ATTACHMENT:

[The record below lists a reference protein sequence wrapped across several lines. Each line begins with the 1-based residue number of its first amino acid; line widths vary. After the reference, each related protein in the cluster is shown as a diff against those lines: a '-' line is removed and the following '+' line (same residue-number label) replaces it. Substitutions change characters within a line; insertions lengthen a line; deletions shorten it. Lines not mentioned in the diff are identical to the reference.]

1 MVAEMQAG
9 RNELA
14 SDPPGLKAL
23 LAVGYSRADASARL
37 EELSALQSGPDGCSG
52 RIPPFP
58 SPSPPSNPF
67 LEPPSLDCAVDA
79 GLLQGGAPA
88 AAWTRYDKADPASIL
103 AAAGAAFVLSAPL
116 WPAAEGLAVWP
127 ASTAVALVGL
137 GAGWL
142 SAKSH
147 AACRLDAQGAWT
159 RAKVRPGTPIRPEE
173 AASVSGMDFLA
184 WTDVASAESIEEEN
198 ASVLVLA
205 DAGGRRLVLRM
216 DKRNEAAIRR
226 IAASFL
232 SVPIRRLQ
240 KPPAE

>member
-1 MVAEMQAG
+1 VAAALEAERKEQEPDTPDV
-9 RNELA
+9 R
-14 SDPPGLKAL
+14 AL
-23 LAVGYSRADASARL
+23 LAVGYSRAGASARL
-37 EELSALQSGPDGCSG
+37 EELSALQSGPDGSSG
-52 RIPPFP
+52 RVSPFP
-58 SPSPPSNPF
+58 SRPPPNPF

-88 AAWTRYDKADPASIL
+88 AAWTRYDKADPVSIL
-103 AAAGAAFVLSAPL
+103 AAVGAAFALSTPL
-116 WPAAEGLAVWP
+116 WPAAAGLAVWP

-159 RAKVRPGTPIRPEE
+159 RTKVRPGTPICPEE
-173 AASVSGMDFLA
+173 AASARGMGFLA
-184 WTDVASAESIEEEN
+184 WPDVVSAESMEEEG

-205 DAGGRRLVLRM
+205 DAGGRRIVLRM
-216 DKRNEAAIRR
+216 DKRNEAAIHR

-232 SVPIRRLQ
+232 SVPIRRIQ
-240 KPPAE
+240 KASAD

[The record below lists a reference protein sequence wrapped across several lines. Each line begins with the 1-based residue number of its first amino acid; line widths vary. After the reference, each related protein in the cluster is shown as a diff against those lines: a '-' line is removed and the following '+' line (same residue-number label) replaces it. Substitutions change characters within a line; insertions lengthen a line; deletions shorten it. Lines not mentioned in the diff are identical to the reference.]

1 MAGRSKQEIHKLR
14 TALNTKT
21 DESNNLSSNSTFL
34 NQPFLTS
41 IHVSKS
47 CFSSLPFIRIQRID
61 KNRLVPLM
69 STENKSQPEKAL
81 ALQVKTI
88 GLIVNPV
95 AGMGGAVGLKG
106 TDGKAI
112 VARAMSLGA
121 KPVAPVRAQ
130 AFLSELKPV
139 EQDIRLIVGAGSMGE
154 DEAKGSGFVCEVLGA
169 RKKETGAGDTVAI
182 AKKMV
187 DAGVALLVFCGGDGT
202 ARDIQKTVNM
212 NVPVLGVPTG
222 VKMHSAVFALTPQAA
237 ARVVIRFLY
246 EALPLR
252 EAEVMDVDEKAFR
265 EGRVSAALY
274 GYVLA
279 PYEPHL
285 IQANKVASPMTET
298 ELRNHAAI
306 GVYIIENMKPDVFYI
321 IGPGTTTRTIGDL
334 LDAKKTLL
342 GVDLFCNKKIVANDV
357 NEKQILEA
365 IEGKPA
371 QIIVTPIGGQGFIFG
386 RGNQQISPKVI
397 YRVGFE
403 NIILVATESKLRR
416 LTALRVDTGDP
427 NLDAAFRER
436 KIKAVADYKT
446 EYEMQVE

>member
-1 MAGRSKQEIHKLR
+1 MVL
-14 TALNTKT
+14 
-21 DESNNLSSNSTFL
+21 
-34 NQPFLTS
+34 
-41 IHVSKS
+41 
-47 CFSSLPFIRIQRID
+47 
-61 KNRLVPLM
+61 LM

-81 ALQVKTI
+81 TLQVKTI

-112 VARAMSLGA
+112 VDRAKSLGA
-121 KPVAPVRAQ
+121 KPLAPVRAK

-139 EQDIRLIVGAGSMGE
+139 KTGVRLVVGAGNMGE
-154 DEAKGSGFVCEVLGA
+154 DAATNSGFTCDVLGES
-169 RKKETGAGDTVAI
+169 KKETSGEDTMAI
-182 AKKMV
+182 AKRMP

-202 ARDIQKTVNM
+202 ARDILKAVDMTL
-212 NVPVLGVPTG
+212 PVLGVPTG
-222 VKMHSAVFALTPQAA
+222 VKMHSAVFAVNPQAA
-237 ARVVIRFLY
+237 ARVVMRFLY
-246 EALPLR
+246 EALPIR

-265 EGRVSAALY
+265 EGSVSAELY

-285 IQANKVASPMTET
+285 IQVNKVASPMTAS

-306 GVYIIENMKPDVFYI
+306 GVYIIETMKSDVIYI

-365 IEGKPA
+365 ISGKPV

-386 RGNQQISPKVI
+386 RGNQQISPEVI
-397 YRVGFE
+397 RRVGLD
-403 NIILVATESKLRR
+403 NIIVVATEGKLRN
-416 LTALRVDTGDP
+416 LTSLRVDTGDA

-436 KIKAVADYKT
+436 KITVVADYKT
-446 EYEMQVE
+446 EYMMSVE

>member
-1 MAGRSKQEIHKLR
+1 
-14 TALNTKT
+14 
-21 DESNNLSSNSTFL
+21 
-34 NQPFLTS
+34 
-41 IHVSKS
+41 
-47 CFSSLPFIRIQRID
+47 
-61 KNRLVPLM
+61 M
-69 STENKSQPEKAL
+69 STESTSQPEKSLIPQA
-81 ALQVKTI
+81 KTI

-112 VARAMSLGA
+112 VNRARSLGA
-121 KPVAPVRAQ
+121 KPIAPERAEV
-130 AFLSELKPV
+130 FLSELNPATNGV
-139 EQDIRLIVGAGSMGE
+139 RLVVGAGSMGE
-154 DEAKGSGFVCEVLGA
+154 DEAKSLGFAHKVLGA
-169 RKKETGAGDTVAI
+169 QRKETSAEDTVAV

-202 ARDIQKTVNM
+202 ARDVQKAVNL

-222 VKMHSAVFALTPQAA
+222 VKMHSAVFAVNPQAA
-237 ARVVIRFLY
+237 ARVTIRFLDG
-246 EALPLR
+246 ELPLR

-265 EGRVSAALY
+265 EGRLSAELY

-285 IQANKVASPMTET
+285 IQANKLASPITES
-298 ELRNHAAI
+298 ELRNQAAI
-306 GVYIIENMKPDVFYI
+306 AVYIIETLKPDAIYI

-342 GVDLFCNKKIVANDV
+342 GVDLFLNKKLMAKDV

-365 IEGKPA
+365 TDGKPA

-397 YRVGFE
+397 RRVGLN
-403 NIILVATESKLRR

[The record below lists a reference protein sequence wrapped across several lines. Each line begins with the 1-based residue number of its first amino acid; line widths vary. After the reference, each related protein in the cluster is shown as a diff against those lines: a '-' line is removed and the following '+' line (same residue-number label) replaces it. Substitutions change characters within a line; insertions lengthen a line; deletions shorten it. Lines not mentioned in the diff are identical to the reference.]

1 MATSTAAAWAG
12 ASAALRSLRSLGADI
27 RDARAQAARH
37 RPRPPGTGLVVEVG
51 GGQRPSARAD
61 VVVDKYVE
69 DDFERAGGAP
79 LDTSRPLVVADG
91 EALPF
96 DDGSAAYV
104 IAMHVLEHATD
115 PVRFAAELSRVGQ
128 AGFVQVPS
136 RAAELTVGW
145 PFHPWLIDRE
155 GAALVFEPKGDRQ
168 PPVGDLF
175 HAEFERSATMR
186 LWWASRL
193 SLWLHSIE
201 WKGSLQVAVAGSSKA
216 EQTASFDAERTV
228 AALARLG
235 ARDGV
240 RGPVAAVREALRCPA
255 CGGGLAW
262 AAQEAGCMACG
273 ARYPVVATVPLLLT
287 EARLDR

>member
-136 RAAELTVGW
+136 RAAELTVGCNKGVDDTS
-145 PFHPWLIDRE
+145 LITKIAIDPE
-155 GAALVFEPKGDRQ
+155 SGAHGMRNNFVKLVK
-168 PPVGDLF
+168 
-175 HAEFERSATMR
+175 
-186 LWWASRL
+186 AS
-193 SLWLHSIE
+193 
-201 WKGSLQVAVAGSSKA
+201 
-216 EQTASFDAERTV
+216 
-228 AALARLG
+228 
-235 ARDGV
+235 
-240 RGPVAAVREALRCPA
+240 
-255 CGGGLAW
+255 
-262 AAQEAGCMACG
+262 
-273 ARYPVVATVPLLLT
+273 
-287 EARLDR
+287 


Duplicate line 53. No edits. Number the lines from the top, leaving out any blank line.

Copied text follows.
+184 WPDVVSAESMEEEG